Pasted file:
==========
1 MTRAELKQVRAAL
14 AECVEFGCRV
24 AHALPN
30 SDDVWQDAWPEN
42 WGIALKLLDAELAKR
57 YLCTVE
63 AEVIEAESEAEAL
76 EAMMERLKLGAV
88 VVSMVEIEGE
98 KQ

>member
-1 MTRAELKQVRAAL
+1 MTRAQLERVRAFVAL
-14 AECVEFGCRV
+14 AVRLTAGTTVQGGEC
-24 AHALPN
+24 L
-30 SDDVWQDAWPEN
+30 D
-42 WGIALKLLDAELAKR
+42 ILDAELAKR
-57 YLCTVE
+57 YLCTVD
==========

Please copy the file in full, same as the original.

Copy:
1 MTRAELKQVRAAL
14 AECVEFGCRV
24 AHALPN
30 SDDVWQDAWPEN
42 WGIALKLLDAELAKR
57 YLCTVE
63 AEVIEAESEAEAL
76 EAMMERLKLGAV
88 VVSMVEIEGE
98 KQ

>member
-1 MTRAELKQVRAAL
+1 MTRAQLERVRAFVAL
-14 AECVEFGCRV
+14 AVRLTAGTTVQGGEC
-24 AHALPN
+24 L
-30 SDDVWQDAWPEN
+30 D
-42 WGIALKLLDAELAKR
+42 ILDAELAKR
-57 YLCTVE
+57 YLCTVD